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“Professionals” have regulatory hurdles to deal with. They also have to respond to the pressure of short term mentality. Most have way more scale to deal with. Individual investors can add smaller cap names to their portfolios under the radar without affecting the share price. Large fund managers can take massive positions in small and mid-size companies that are only a fraction of a percent of all of their holdings. An individual investor could easily put a third or more of their holdings in a single investment almost instantly.

Some funds can be restricted at using margin and options to enhance returns.

Fund managers have to pretty up their list of investments for publication before quarter and year ends.

Funds bleed off management fees.

Non-actively managed funds aren’t flexible and have to own many garbage companies as well.

Individuals that know what they are doing have a huge advantage managing a few million dollars over professional money managers juggling hundreds of millions or billions. They’re apples and oranges situations.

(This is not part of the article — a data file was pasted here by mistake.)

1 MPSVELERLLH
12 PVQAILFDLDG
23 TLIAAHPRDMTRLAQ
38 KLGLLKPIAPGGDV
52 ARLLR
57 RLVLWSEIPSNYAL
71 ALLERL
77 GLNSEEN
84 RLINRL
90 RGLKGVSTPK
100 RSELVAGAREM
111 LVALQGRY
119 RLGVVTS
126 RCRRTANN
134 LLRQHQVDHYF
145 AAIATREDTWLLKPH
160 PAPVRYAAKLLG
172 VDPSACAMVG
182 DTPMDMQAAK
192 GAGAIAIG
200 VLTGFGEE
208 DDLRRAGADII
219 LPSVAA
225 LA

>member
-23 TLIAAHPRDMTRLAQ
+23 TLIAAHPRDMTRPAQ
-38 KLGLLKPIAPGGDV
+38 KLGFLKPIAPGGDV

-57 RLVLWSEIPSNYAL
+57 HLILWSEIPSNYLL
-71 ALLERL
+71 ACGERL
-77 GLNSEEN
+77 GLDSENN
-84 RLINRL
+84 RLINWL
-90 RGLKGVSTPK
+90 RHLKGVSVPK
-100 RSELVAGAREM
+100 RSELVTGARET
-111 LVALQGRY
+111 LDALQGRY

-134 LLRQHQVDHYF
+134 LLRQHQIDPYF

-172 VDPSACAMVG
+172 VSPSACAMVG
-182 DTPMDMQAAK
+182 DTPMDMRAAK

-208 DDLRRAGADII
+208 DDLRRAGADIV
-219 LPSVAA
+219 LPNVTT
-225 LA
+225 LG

If you are referring to small, local types of investment managers rather than large fund managers, I’ll put my knowledge and experience head-to-head with any of them. They are primarily sales people that have to deal with many clients. The staff assigned to manage average sized accounts are often inexperienced.

On volatile days they are spending their time calming the fears of panicking unsophisticated clients rather than evaluating and acting on opportunities.

Also, individual investors aren’t prevented from adding actively managed funds to their positions. Fund buyers are also individual investors and have to typically decide which ones to own.

No. It’s nothing like competing with poker players, performing surgery, or turning a wrench. Those are bad analogies.
Personally, I do what I’m comfortable with. We have individual stocks, index funds and actively managed funds. I understand options, but not well enough to give them a try (I do appreciate reading here what others they do with them, however).

We do have a full-service broker, but that’s only for part of our overall investments.

I am a buy and hold type of person. I think I have unloaded maybe two investments in the past five or six years. We accumulate.

We don’t like debt, and we have never bought on margin. Other people have different philosophies on these, and that is fine with me. I don’t try to keep up with the Joneses.